Moss can occur in your lawn for several reasons:
- Non-draining soil in a sunny or shady area
- Shady areas that just never really dry out
- An imbalance of nutrients in your soil, sometimes caused by continual use of high nitrogen “turf-building” fertilizers
How to change the environment that moss grows in:
- Aerate the soil regularly
- Mix in sand and compost so that the soil can breathe and becomes more fertile.
- Apply Gypsum a few times over the next couple of years. Gypsum is available in a liquid or pellet form. Gypsum can be used to loosen and aerate your soil. It will aid in drainage and allow the root system to take in more oxygen and utilize existing nutrients better.
- Lime or pH+Plus™ should be added as necessary to keep the pH of your soil neutral. This allows the root system of your turf to utilize the nutrients that you apply and become a healthier, stronger lawn. Have your soil tested if you’re not sure of the pH and apply the amount of lime needed. The stronger your lawn, the fewer moss, weed, algae or other fungal problems you’ll have.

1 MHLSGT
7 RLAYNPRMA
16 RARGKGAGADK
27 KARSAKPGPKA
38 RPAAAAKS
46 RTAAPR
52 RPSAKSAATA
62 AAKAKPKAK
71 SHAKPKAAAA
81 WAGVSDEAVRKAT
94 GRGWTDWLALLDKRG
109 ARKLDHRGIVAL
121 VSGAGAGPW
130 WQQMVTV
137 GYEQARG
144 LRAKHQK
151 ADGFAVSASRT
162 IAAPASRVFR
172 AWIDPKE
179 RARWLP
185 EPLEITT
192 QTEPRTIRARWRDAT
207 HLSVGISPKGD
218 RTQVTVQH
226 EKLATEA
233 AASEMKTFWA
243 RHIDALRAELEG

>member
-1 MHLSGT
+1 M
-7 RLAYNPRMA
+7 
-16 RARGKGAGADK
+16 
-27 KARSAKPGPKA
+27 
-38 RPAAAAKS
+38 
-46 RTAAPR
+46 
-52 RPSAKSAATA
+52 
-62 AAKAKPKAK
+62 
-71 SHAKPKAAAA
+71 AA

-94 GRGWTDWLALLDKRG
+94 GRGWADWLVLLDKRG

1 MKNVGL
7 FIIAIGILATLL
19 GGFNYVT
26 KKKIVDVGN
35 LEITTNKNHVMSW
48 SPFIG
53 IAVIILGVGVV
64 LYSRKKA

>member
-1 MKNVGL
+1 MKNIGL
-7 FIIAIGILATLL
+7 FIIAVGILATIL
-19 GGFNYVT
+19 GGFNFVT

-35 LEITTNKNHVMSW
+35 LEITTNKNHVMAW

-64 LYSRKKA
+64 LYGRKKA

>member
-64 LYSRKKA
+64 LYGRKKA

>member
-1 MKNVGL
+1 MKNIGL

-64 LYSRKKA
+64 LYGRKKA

- Moss killers should not be applied to newly seeded or sodded lawns until after at least 4 mowing's. Do not re-seed any bare spots until 4 to 6 weeks after applying a moss killer.
- Moss needs to be killed before raking otherwise you will spread spores throughout your soil. In order to kill moss it needs to be actively growing. Late spring/early summer or late summer/early fall, when weather is warmer but not hot, is ideal. After using a moss killer and the moss has turned black or brown, it can then be safely removed.
- If you suspect a nutrient imbalance use Scotts® Moss Control Granules for Lawns. It will kill moss and supply nutrients that benefit your lawn by adjusting an existing nutrient imbalance in your soil.
- For a shady area that is always moist or one that is non-draining, a liquid moss killer that supplies no nutrient value is a better choice.